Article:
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Bankswitching Demos/Templates


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#1 Wickeycolumbus OFFLINE  

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Posted Tue Mar 31, 2009 7:57 PM

I have been writing simple demos using different bankswitching schemes, so I thought I would post them for people that are interested in using bankswitching in their games. So far, I have:

F8
F8SC (F8 + RAM)
F6
F6SC (F6 + RAM)
F4
FA (CBS + RAM)
F0 (MegaBoy)
0840 (EconoBanking)
UA Limited

In the next week or so, I will be writing more demos for other schemes (FE, F4SC, E0, 3F, E7, SB, ect...), so stay posted :)

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#2 SeaGtGruff OFFLINE  

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Posted Wed Apr 1, 2009 1:43 AM

I have been writing simple demos using different bankswitching schemes, so I thought I would post them for people that are interested in using bankswitching in their games. So far, I have:

F8
F8SC (F8 + RAM)
F6
F6SC (F6 + RAM)
F4
FA (CBS + RAM)
F0 (MegaBoy)
0840 (EconoBanking)
UA Limited

In the next week or so, I will be writing more demos for other schemes (FE, F4SC, E0, 3F, E7, SB, ect...), so stay posted :)

Cool, thanks! Bankswitching is a topic I like, and from time to time I've tried to get descriptions and instructions for all of them together in a single document, but some of them (newer ones especially) are more obscure-- plus, people like batari (Fred Quimby) and supercat (John Payson) keep inventing new ones!

Michael

#3 roland p OFFLINE  

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Posted Wed Apr 1, 2009 2:10 AM

This should be a sticky.

#4 Impaler_26 OFFLINE  

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Posted Sat Apr 4, 2009 3:18 AM

I found two other Templates, there might be a few more on AA...

F8

F6

#5 Wickeycolumbus OFFLINE  

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Posted Sun Apr 5, 2009 1:14 AM

Time for an update :cool: Now there is a 128K SuperBanking demo included (boy that took for ever to make :P ). For some reason, I could not get F4SC or FE to work. Also, does anyone have any info on the CommaVid (CV) scheme?

256K SuperBanking is next!

Please note, some of ROMs to not get recognized properly by Stella, so you may have to manually set the BS mode.

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#6 SeaGtGruff OFFLINE  

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Posted Sun Apr 5, 2009 8:04 AM

does anyone have any info on the CommaVid (CV) scheme?

According to what I just found by Googling, CommaVid didn't use any bankswitching schemes per se. However, you will see a "CV" method listed among the available bankswitching schemes of most Atari 2600 emulators and programmable carts (e.g., the Cuttle Cart, the Cuttle Cart 2, and the Krokodile Cartridge) because at least one of their games-- "Video Life"-- did use an alternate cartridge scheme. It's still just a 4K cart, but it has 2K of ROM and an extra 1K of RAM. Back then they didn't have supercat's "magic writes" for extra RAM, so any extra RAM had to use up twice as much memory space as the actual RAM chip size-- e.g., 128 bytes of extra RAM (as in Atari's Superchip) actually used up 256 bytes of memory space, and 256 bytes of extra RAM (as in some of CBS's carts) actually used up 512 bytes of memory space. That's because the extra RAM had to be read through one set of addresses, and written to through another set of addresses. So CommaVid's 1K of extra RAM actually used up 2K of memory space. Based on what Eckhard Stolberg wrote in the AtariAge forums on February 1, 2007, the CommaVid scheme has the following format:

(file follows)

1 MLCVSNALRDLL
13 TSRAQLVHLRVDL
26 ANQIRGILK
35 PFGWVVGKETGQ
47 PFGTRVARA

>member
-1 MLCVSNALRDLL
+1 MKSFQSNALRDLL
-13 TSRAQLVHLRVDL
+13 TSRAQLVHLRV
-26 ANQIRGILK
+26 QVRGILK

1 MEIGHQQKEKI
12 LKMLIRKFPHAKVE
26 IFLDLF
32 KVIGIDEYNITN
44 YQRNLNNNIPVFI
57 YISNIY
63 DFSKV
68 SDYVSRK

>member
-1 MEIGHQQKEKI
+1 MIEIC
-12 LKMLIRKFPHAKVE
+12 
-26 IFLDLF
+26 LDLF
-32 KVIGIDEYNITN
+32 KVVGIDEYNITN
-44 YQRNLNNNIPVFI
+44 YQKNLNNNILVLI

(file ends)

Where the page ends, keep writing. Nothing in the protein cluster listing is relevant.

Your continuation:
$1000 through $13FF (or $F000 through $F3FF) = the read addresses for the 1K of extra RAM
$1400 through $17FF (or $F400 through $F7FF) = the write addresses for the 1K of extra RAM
$1800 through $1FFF (or $F800 through $FFFF) = 2K of ROM

Michael

#7 stephena OFFLINE  

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Posted Sun Apr 5, 2009 8:14 AM

does anyone have any info on the CommaVid (CV) scheme?

According to what I just found by Googling, CommaVid didn't use any bankswitching schemes per se. However, you will see a "CV" method listed among the available bankswitching schemes of most Atari 2600 emulators and programmable carts (e.g., the Cuttle Cart, the Cuttle Cart 2, and the Krokodile Cartridge) because at least one of their games-- "Video Life"-- did use an alternate cartridge scheme. It's still just a 4K cart, but it has 2K of ROM and an extra 1K of RAM. Back then they didn't have supercat's "magic writes" for extra RAM, so any extra RAM had to use up twice as much memory space as the actual RAM chip size-- e.g., 128 bytes of extra RAM (as in Atari's Superchip) actually used up 256 bytes of memory space, and 256 bytes of extra RAM (as in some of CBS's carts) actually used up 512 bytes of memory space. That's because the extra RAM had to be read through one set of addresses, and written to through another set of addresses. So CommaVid's 1K of extra RAM actually used up 2K of memory space. Based on what Eckhard Stolberg wrote in the AtariAge forums on February 1, 2007, the CommaVid scheme has the following format:

$1000 through $13FF (or $F000 through $F3FF) = the read addresses for the 1K of extra RAM
$1400 through $17FF (or $F400 through $F7FF) = the write addresses for the 1K of extra RAM
$1800 through $1FFF (or $F800 through $FFFF) = 2K of ROM

Michael